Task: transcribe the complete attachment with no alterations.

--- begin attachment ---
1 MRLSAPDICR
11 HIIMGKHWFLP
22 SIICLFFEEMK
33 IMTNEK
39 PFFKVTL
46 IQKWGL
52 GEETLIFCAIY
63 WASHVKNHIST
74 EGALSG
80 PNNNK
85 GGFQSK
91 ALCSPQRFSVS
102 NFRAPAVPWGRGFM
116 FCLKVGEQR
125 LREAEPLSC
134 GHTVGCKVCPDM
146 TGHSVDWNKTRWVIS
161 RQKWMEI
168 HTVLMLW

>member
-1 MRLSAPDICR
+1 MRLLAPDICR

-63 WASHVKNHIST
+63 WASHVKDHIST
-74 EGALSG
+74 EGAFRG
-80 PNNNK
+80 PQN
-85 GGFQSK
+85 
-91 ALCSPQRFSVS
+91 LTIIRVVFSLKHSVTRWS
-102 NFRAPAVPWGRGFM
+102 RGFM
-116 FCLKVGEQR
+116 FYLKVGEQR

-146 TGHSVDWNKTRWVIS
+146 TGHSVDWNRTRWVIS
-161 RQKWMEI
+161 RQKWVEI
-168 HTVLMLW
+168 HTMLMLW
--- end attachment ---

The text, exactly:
1 MRLSAPDICR
11 HIIMGKHWFLP
22 SIICLFFEEMK
33 IMTNEK
39 PFFKVTL
46 IQKWGL
52 GEETLIFCAIY
63 WASHVKNHIST
74 EGALSG
80 PNNNK
85 GGFQSK
91 ALCSPQRFSVS
102 NFRAPAVPWGRGFM
116 FCLKVGEQR
125 LREAEPLSC
134 GHTVGCKVCPDM
146 TGHSVDWNKTRWVIS
161 RQKWMEI
168 HTVLMLW

>member
-1 MRLSAPDICR
+1 MRLLAPDICR

-63 WASHVKNHIST
+63 WASHVKDHIST
-74 EGALSG
+74 EGAFRG
-80 PNNNK
+80 PQN
-85 GGFQSK
+85 
-91 ALCSPQRFSVS
+91 LTIIRVVFSLKHSVTRWS
-102 NFRAPAVPWGRGFM
+102 RGFM
-116 FCLKVGEQR
+116 FYLKVGEQR

-146 TGHSVDWNKTRWVIS
+146 TGHSVDWNRTRWVIS
-161 RQKWMEI
+161 RQKWVEI
-168 HTVLMLW
+168 HTMLMLW